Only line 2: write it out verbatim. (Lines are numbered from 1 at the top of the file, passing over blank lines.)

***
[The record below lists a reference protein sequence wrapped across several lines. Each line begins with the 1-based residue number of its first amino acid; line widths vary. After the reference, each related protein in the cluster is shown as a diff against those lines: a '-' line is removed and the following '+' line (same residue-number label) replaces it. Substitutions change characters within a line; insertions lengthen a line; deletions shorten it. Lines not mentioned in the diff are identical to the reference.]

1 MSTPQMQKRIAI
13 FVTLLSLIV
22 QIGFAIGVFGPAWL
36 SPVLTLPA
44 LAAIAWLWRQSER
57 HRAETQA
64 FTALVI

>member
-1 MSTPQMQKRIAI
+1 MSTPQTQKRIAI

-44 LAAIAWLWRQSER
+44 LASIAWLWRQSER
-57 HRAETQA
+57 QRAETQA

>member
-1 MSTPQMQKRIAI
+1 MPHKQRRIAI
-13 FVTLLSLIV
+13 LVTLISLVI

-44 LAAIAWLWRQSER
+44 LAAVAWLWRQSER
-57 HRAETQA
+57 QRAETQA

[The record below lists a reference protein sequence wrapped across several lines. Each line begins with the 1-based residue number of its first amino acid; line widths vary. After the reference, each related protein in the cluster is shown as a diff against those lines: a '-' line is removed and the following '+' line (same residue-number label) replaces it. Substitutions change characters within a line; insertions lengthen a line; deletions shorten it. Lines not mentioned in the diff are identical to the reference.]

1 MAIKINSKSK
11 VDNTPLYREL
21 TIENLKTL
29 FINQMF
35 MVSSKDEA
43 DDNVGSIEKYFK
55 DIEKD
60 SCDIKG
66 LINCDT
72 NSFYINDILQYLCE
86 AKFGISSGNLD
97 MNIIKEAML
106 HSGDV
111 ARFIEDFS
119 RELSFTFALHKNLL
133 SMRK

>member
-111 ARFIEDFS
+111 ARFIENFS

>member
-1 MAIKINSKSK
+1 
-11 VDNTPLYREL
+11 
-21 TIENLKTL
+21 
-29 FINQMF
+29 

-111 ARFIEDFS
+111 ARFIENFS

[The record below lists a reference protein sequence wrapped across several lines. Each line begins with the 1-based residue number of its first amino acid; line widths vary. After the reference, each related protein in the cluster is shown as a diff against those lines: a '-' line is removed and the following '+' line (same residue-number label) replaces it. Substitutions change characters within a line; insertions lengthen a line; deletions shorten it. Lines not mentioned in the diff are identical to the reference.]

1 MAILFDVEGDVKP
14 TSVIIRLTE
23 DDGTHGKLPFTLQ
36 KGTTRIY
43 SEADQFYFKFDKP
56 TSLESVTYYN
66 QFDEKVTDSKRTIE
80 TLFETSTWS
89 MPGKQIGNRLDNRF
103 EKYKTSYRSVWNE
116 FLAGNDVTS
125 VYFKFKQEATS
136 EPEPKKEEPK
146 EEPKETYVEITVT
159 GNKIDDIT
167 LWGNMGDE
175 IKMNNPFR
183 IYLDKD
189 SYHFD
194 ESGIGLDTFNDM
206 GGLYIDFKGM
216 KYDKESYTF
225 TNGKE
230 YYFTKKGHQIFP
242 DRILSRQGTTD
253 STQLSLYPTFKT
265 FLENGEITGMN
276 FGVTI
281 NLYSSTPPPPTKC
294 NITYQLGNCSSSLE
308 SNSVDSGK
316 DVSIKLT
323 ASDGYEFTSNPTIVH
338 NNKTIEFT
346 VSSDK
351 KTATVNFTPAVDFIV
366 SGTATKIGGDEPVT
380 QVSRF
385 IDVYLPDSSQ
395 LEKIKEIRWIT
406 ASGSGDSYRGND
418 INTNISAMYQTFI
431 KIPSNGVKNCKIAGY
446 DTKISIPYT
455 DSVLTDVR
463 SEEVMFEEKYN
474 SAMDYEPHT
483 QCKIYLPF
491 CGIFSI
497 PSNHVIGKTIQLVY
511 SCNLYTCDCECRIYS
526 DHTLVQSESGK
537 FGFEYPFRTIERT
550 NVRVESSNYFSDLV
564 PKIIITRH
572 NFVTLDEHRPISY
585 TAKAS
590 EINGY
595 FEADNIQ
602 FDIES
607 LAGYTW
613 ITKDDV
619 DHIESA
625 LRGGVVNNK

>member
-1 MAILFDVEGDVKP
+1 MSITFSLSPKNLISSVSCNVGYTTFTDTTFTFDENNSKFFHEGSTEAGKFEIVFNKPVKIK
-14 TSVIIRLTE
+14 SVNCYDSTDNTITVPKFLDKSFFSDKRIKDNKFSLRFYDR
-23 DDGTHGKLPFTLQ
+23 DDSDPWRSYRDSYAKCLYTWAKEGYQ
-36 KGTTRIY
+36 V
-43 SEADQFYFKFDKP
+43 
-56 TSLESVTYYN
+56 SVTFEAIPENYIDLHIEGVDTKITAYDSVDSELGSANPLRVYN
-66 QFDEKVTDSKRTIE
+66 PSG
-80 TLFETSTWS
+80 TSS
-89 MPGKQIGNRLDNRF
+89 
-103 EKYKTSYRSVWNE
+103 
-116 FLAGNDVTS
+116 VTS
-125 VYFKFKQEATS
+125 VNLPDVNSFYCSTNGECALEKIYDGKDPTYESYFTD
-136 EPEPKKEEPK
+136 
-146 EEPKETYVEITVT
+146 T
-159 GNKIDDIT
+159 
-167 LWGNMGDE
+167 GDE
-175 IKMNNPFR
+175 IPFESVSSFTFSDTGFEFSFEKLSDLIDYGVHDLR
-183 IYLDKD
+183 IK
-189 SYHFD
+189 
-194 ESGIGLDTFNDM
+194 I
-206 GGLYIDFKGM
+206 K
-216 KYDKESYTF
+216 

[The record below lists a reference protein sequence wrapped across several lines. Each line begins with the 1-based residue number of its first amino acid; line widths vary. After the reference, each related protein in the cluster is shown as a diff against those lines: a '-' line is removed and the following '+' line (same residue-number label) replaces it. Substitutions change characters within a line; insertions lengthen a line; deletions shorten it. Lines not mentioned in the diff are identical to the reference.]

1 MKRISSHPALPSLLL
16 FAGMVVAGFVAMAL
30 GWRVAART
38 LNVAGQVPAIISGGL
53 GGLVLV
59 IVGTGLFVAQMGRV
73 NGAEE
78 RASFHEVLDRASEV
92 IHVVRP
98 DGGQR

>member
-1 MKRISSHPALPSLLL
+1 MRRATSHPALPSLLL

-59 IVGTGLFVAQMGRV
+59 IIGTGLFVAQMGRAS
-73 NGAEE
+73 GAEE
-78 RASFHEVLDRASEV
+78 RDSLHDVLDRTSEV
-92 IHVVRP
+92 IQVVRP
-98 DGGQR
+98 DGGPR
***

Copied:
1 MSTPQMQKRIAI